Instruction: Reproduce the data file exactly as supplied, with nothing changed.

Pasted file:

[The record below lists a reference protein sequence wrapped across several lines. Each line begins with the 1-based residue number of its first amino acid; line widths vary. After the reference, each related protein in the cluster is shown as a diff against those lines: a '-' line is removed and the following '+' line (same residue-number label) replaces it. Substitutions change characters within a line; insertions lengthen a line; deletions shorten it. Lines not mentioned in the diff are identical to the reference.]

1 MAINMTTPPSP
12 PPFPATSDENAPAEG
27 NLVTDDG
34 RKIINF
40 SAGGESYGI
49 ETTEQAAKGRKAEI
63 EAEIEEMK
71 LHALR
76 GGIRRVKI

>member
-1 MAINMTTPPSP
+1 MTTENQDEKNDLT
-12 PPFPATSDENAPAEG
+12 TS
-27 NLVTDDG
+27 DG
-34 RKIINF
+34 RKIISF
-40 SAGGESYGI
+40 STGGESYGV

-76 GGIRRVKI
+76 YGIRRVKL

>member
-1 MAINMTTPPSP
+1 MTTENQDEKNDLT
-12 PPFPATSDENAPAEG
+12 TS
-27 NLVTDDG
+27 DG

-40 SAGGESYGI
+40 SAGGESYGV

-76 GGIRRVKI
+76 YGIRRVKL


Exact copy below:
[The record below lists a reference protein sequence wrapped across several lines. Each line begins with the 1-based residue number of its first amino acid; line widths vary. After the reference, each related protein in the cluster is shown as a diff against those lines: a '-' line is removed and the following '+' line (same residue-number label) replaces it. Substitutions change characters within a line; insertions lengthen a line; deletions shorten it. Lines not mentioned in the diff are identical to the reference.]

1 MAINMTTPPSP
12 PPFPATSDENAPAEG
27 NLVTDDG
34 RKIINF
40 SAGGESYGI
49 ETTEQAAKGRKAEI
63 EAEIEEMK
71 LHALR
76 GGIRRVKI

>member
-1 MAINMTTPPSP
+1 MTTENQDEKNDLT
-12 PPFPATSDENAPAEG
+12 TS
-27 NLVTDDG
+27 DG
-34 RKIINF
+34 RKIISF
-40 SAGGESYGI
+40 STGGESYGV

-76 GGIRRVKI
+76 YGIRRVKL

>member
-1 MAINMTTPPSP
+1 MTTENQDEKNDLT
-12 PPFPATSDENAPAEG
+12 TS
-27 NLVTDDG
+27 DG

-40 SAGGESYGI
+40 SAGGESYGV

-76 GGIRRVKI
+76 YGIRRVKL